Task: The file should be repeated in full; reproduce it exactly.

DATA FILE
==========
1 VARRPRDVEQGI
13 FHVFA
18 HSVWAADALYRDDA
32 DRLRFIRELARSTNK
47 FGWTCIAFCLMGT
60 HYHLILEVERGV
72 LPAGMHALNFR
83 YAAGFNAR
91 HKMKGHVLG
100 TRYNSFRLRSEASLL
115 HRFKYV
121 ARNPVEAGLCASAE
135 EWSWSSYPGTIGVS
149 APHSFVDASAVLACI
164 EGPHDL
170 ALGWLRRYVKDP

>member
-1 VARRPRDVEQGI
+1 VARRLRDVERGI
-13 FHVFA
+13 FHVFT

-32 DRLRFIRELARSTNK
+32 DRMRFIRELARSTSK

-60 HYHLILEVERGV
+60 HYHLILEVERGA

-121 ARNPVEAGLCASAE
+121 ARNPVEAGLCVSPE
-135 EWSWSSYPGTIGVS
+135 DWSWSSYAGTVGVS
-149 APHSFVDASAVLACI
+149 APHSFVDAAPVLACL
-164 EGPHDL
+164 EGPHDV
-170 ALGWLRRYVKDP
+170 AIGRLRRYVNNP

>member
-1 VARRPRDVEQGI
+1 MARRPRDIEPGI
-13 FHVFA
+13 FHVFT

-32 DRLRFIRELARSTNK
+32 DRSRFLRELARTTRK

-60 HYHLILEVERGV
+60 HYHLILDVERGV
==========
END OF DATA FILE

1 VARRPRDVEQGI
13 FHVFA
18 HSVWAADALYRDDA
32 DRLRFIRELARSTNK
47 FGWTCIAFCLMGT
60 HYHLILEVERGV
72 LPAGMHALNFR
83 YAAGFNAR
91 HKMKGHVLG
100 TRYNSFRLRSEASLL
115 HRFKYV
121 ARNPVEAGLCASAE
135 EWSWSSYPGTIGVS
149 APHSFVDASAVLACI
164 EGPHDL
170 ALGWLRRYVKDP

>member
-1 VARRPRDVEQGI
+1 VARRLRDVERGI
-13 FHVFA
+13 FHVFT

-32 DRLRFIRELARSTNK
+32 DRMRFIRELARSTSK

-60 HYHLILEVERGV
+60 HYHLILEVERGA

-121 ARNPVEAGLCASAE
+121 ARNPVEAGLCVSPE
-135 EWSWSSYPGTIGVS
+135 DWSWSSYAGTVGVS
-149 APHSFVDASAVLACI
+149 APHSFVDAAPVLACL
-164 EGPHDL
+164 EGPHDV
-170 ALGWLRRYVKDP
+170 AIGRLRRYVNNP

>member
-1 VARRPRDVEQGI
+1 MARRPRDIEPGI
-13 FHVFA
+13 FHVFT

-32 DRLRFIRELARSTNK
+32 DRSRFLRELARTTRK

-60 HYHLILEVERGV
+60 HYHLILDVERGV